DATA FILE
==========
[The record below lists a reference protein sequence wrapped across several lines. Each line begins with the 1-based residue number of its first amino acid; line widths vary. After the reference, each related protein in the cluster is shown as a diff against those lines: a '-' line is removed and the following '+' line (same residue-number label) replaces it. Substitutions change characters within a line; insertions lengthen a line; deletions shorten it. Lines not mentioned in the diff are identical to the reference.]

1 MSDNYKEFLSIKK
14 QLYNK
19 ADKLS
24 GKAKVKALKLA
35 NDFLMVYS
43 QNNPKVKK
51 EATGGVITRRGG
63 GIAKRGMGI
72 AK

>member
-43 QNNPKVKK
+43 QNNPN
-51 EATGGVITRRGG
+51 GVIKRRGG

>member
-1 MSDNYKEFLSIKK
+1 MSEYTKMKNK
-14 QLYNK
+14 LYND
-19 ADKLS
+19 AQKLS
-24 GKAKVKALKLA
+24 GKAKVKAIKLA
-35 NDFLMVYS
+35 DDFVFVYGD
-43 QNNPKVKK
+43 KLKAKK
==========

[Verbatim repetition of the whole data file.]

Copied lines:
[The record below lists a reference protein sequence wrapped across several lines. Each line begins with the 1-based residue number of its first amino acid; line widths vary. After the reference, each related protein in the cluster is shown as a diff against those lines: a '-' line is removed and the following '+' line (same residue-number label) replaces it. Substitutions change characters within a line; insertions lengthen a line; deletions shorten it. Lines not mentioned in the diff are identical to the reference.]

1 MSDNYKEFLSIKK
14 QLYNK
19 ADKLS
24 GKAKVKALKLA
35 NDFLMVYS
43 QNNPKVKK
51 EATGGVITRRGG
63 GIAKRGMGI
72 AK

>member
-43 QNNPKVKK
+43 QNNPN
-51 EATGGVITRRGG
+51 GVIKRRGG

>member
-1 MSDNYKEFLSIKK
+1 MSEYTKMKNK
-14 QLYNK
+14 LYND
-19 ADKLS
+19 AQKLS
-24 GKAKVKALKLA
+24 GKAKVKAIKLA
-35 NDFLMVYS
+35 DDFVFVYGD
-43 QNNPKVKK
+43 KLKAKK